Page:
While last year’s playful Bouroullec Brothers Textile Field installation was a fun and highly interactive piece on a physical level – encouraging people to roll about, cast off their stilettoes and cartwheel across it, this year’s central piece, the stunning Prism by Keiichi Matsuda, is interactive in a less immediate way – and even more beautiful.
Visitors get a sneaky glimpse at its multi-coloured wonder on entering the building – if, that is, they follow the small scrawled instructions on the Grand Entrance floor to ‘look up.’ As a teaser, it’s not bad – but to enjoy the Prism in full, be sure to not wear heels and clamber the tiny winding staircase to the V&A’s usually closed- off uppermost cupola. Set like an enormous, iceberg-shaped paper lantern, Prism is suspended from the ceiling, each panel flickering with a different colour and pattern, showing a live-feed off elements of data from around the city.
So, for instance, what may look like a psychedelic representation of shuffling triangles may be the relative areas of pollution around the capital, how many Boris bikes are left in a particular area, or the energy use at number 10 Downing Street.
Due to the limited capacity of the space, visitors need to book a free time slot from here , but it’s well worth the planning, especially for those who dare to scale further up to take in the breath-taking panorama of London viewed from the highest level of the space.
Perhaps reflecting the broader, more conceptual nature of this years LDF – as exemplified by its sound design debut in Be Open and Arup’s Trafalgar Square Sound Portal , is the captivating installation by Rolf Sachs, The Journey of a Drop. Viewed from the banisters of the sumptuous steps of the Henry Cole Wing Grand Staircase, it’s a brilliantly executed contrast to the grandiose architecture of the site.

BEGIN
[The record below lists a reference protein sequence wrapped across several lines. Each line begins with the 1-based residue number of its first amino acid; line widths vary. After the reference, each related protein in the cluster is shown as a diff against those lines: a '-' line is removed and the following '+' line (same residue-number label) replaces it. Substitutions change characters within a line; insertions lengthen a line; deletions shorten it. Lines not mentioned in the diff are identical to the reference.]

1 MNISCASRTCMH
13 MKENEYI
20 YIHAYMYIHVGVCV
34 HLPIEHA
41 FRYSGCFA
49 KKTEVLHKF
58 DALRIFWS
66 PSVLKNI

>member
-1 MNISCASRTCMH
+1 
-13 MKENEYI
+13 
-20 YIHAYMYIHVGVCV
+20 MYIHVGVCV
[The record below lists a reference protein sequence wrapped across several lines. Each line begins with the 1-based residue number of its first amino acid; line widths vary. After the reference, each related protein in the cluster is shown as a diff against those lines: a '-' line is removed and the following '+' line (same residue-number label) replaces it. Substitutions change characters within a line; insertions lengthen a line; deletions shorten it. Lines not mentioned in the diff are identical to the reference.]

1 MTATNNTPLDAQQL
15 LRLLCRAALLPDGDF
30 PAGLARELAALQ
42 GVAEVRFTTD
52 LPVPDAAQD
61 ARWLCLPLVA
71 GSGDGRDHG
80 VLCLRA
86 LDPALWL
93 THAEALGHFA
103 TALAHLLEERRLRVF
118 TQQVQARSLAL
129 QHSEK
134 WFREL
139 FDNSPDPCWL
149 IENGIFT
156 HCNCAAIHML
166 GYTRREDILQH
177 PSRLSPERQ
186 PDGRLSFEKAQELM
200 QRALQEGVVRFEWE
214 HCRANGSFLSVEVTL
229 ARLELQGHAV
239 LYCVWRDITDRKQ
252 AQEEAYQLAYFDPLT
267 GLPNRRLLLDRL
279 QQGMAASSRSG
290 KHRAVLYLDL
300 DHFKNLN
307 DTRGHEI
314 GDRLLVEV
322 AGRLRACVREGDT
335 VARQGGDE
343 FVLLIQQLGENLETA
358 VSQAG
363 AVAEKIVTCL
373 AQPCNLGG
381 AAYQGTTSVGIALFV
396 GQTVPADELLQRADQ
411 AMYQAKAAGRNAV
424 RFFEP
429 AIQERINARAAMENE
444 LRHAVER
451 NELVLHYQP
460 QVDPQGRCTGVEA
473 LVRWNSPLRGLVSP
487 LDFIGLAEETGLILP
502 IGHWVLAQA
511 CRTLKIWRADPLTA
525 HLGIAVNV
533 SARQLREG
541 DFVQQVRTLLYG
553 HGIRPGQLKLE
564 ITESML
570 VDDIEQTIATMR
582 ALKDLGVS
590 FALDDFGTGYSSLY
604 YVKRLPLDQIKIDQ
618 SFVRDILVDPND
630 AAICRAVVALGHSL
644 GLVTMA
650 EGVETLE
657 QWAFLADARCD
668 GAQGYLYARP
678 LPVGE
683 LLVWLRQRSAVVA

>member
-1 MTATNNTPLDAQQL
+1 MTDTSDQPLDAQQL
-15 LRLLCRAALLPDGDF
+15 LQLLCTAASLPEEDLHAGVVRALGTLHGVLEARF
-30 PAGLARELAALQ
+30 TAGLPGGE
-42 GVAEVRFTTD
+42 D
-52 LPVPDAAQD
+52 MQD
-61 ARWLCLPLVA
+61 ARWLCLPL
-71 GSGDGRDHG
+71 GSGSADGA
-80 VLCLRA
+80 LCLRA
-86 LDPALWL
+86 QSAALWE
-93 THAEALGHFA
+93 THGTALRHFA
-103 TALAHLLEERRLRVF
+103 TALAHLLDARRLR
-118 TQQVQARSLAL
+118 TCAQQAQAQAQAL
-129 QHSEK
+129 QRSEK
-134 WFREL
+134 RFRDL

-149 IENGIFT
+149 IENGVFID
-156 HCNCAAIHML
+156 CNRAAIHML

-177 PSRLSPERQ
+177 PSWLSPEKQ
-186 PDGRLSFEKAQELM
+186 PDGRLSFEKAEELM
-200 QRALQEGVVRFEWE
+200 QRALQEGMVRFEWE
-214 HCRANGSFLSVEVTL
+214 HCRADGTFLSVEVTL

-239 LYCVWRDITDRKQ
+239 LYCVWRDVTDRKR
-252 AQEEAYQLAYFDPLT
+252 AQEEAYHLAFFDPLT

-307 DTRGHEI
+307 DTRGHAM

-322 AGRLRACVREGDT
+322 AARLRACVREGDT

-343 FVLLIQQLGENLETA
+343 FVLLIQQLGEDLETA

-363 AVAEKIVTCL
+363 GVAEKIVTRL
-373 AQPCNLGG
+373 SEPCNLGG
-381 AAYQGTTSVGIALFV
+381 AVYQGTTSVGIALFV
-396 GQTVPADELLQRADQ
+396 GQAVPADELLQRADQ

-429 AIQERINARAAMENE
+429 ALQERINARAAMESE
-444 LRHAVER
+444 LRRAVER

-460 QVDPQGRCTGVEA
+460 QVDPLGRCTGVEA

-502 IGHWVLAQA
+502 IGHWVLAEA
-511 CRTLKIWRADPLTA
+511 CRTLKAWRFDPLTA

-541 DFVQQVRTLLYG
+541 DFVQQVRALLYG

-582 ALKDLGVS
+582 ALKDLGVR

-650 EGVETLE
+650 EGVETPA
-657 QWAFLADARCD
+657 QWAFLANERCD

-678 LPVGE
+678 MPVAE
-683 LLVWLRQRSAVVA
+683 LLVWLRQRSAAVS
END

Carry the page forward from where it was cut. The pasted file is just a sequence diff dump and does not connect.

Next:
Incorporating sound, light and gravity, the piece uses a large tank filled with detergent-infused water, mic’d up to amplify the sound of primary coloured droplets that fall from the ceiling.
Sachs says, ‘As the drops commence their journey, there is a sense of anticipation, followed by a visual spectacle. Each drop within the sequence creates a unique and magical colour explosion, mysteriously disappearing moments later.’
The rather more traditional, yet quietly beautiful in their minimalist aesthetic is the series of Mimicry Chair installations by Nendo that work their way through the V&A’s capacious interiors, mimicking the curves and patterns of the museum’s architecture in stark white metal.
Seating is also the star of the show at Bench Years, an outdoor exhibition of one-off benches from the likes of Barber Osgerby, Martino Gamper, Konstantin Grcic and Jasper Morrison; which range form a futuristic neon and silver tube to a huge cork hoofed leg. The show, a collaboration between LDF and Established & Sons, is on display in the John Madejski Garden.
Returning to the theme of interaction, this year it’s all about light – with the hilarious Walk the Light piece by Philips and Cinimod Studio, which seems to wryly play with the rather British hushed discretion that we all seem to adopt in a museum context.
Taking up the space at the underground tunnel entrance to the V&A, the piece illuminates visitor as they enter the tunnel, giving them their very own spotlight that follows their every move using heat sensors as they move in. It’s brilliant watching the very serious visitor scuttle away from their own spotlight as it follows them into the door – it’s a fifteen seconds of fame, whether they like it or not.
London Design Festival runs from 14-23 September. For more information visit http://www.londondesignfestival.com.